Terry Jeffrey

Water-boarding Abu Zubaydah as a last resort to find out what he knew about pending terrorist plots was a justifiable act of self-defense.

Two weeks before the September 11, 2001 attacks, according to the 9/11 Commission, a foreign intelligence service issued a report on the following topic: "Consideration by Abu Zubaydah to Attack Targets in the United States."

That threat should have been taken more seriously.

The commission described Abu Zubaydah as a "sympathetic peer" of Osama bin Laden. In the years before 9/11, he operated the Khaldan and Derunta terrorist training camps in Afghanistan. "While the camps were not al Qaeda facilities," the 9/11 Commission said, "Abu Zubaydah had an agreement with bin Laden to conduct reciprocal recruiting efforts whereby promising trainees at the camps could be invited to join al Qaeda."

Some of the terrorists Abu Zubaydah trained and directed were American citizens.

On Nov. 30, 1999, for example, according to the commission, Abu Zubaydah placed a call to one of his lieutenants, Khadr Abu Hoshar. It was intercepted by Jordanian intelligence. During their chat, Abu Zubaydah told Abu Hoshar: "The time for training is over."

The Jordanians interpreted this as a "go" signal for an attack. They arrested Abu Hoshar and 15 others. "One of the 16, Raed Hijazi, had been born in California to Palestinian parents," said the commission. "After spending his childhood in the Middle East, he had returned to northern California, taken refuge in extremist Islamist beliefs, and then made his way to Abu Zubaydah's Khaldan camp in Afghanistan, where he learned the fundamentals of guerilla warfare. He and his younger brother had been recruited by Abu Hoshar into a loosely knit plot to attack Jewish and American targets in Jordan."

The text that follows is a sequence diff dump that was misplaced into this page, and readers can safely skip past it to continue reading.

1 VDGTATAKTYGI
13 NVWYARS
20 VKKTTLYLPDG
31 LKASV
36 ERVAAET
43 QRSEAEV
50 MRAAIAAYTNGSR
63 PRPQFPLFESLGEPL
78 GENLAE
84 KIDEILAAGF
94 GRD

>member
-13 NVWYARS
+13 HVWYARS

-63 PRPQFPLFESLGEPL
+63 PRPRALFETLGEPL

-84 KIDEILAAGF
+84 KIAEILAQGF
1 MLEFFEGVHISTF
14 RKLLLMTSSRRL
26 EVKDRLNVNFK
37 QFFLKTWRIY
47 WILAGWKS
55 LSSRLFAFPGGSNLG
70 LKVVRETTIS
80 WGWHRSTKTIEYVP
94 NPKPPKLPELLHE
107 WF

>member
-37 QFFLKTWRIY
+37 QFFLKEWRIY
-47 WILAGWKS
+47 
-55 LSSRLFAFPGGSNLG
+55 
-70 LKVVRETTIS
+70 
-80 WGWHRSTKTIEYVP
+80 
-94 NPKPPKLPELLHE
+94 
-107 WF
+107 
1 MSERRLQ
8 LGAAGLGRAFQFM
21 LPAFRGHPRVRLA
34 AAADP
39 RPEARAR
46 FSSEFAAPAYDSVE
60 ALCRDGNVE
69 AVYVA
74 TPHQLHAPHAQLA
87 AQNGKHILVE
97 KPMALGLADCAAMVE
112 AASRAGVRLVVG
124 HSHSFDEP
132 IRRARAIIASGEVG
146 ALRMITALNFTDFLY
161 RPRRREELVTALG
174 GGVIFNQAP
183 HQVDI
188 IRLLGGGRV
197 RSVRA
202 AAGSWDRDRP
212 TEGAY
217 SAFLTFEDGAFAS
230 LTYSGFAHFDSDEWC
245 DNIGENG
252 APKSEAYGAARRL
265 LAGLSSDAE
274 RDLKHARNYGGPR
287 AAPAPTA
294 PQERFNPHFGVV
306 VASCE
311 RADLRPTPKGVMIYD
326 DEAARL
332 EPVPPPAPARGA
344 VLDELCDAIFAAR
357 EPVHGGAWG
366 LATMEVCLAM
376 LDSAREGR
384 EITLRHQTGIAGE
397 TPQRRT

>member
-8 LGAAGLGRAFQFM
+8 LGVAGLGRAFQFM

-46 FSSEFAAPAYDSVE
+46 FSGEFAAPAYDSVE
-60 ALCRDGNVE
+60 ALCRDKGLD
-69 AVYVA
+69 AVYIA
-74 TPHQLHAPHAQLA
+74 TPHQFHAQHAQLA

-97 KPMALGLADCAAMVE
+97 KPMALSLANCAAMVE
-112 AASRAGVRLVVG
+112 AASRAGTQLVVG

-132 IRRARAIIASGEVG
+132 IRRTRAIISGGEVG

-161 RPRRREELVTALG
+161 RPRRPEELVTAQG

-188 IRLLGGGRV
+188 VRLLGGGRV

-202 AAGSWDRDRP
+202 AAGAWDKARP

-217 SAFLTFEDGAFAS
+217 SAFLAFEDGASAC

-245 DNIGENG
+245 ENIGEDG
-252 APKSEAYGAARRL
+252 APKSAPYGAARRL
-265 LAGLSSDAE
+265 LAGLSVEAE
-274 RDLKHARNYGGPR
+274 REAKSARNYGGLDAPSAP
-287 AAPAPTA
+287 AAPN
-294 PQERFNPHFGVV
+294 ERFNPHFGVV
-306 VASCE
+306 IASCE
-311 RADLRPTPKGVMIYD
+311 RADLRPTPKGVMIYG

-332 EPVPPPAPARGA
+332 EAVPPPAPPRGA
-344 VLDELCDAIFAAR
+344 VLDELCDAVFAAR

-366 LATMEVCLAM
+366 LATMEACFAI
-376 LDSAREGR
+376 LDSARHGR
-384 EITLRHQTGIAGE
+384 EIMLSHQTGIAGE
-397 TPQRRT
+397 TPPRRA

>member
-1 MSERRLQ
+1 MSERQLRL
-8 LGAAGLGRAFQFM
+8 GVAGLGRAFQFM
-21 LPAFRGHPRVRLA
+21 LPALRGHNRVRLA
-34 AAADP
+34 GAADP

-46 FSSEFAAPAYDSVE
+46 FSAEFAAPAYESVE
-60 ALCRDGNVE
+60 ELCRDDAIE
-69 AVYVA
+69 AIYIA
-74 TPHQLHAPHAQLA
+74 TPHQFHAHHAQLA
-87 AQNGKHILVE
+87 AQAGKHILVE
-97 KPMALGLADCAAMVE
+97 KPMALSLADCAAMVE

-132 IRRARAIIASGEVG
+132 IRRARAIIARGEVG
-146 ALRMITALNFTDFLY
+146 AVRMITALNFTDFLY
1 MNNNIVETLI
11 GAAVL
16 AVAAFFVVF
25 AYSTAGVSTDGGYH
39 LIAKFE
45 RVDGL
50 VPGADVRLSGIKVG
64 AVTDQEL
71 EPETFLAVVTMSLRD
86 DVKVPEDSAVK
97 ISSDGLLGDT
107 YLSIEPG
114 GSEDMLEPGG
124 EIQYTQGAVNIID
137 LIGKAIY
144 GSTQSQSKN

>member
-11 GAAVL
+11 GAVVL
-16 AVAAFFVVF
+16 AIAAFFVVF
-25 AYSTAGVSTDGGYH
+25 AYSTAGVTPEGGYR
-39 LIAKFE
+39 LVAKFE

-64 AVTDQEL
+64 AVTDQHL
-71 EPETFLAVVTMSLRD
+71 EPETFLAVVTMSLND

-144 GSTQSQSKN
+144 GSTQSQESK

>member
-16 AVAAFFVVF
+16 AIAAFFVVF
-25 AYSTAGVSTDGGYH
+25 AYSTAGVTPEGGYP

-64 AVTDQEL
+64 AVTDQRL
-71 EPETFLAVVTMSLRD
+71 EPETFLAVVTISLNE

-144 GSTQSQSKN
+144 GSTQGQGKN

This Northern Californian, according to the commission, spent the late 1990s working as a cabdriver in Boston, traveling back and forth between there and Jordan "gathering" money and supplies, recruiting would-be terrorists in Syria, Jordan and Turkey for Zubaydah's camps, and finally returning to one of those camps to get specialized training in explosives.

The foiled plot involving Hijazi and Abu Hoshar, according to the commission, aimed to attack the Radisson Hotel in Amman, the border crossing between Israel and Jordan, two Christian holy places and an airport. The idea was to hit them "at a time when all these locations were likely to be thronged with American and other tourists." Abu Zubaydah approved the plan.

After he was captured, according to the commission, Hijazi's little brother bragged that the terrorist group's motto was: "The season is coming, and the bodies will pile up in sacks."


Terry Jeffrey

Terence P. Jeffrey is the editor-in-chief of CNSNews

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